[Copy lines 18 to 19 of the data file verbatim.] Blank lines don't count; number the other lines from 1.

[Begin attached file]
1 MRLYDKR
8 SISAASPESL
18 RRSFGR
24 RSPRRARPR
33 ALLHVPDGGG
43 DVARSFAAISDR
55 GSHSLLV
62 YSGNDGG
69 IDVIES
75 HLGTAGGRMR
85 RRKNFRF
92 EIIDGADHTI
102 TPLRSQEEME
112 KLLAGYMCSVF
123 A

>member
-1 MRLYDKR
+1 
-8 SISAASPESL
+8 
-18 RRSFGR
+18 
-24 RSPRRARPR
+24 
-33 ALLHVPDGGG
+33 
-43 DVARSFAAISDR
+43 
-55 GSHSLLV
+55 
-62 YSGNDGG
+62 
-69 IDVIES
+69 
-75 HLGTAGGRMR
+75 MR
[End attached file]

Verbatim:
+1 
-8 SISAASPESL